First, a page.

The Parramatta Eels have been a team with so much promise over the last handful of years, but have fallen short at every hurdle come September.
Whether it has been the Melbourne Storm or Penrith Panthers, they seemingly never get the timing of their season anywhere near right and run out of steam come the pointy end when knockout football begins.
Their recent finals record reads a second-week finals bomb out to the Panthers in 2021, the same to the Rabbitohs at home in 2020 and another against the Storm in 2019.
While they came close to extending their season in a tight tussle with Penrith last season, it was ultimately another exit which fell short of fans expectations.
With Reed Mahoney and Isaiah Papali’i among those set to exit the club at the end of 2022, and the pressure seemingly still on Brad Arthur, the question has to be asked about just how long their premiership window will be open for following this year.
That only mounts more pressure on the key personnel with the club, most notably Arthur who got a contract extension, but it realistically may not be worth much if the Eels can’t find a way to go further through the finals this time around.
A team with the likes of Clint Gutherson, Mitchell Moses, Mahoney, Papali’i, Junior Paulo and some powerful backs should be good enough to be challenging for the competition, and yet, over the last three years, save for some brief periods where the blue and gold have gone on serious runs through the middle of the season, they haven’t looked all that close.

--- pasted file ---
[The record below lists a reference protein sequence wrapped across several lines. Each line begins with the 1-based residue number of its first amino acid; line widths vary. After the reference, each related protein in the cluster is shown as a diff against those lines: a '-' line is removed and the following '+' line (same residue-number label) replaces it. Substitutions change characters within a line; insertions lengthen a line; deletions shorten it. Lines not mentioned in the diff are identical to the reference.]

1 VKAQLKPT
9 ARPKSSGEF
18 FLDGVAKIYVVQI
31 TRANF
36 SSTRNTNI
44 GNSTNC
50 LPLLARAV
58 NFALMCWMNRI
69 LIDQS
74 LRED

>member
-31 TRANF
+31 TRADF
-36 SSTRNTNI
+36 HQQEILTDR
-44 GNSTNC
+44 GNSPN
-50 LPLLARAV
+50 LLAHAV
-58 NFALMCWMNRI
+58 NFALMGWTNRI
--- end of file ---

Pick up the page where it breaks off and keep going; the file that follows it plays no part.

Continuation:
This must be the year, but there is plenty still that’ll need to go right for the Eels if they are going to get anywhere near a drought-breaking premiership.
Here are the burning questions which will ultimately define season 2022 for the men from Parramatta.
Can Mitchell Moses find consistency?
Mitchell Moses can hardly be blamed for the Eels early exits in the finals for three years on the hop, and if anything, he was among their best players at the pointy end of 2021.
His performance against the Newcastle Knights in the elimination final on the first Sunday of the finals, in particular, was outstanding.
But that doesn’t mean he is completely free of blame.
Injuries hurt him in 2021 after State of Origin, but for all of the last three years, he has been slightly below the top tier of halves. Players like Nathan Cleary and Cody Walker who simply refused to ever drop their level, even for a single match.
Moses has done that to the Eels at times over the last three seasons, and if he is going to stand up and call himself one of the best halves in the game, it has to stop in 2022.
Of course, he could be helped along if Dylan Brown finds some of his own form and consistency, but Moses is the big-money player and with that comes a certain level of expectation.
Can Brad Arthur get his team firing at the right time?
There are a multitude of reasons the Eels haven’t been able to find their way in September, but peaking too early has certainly played a big part in it.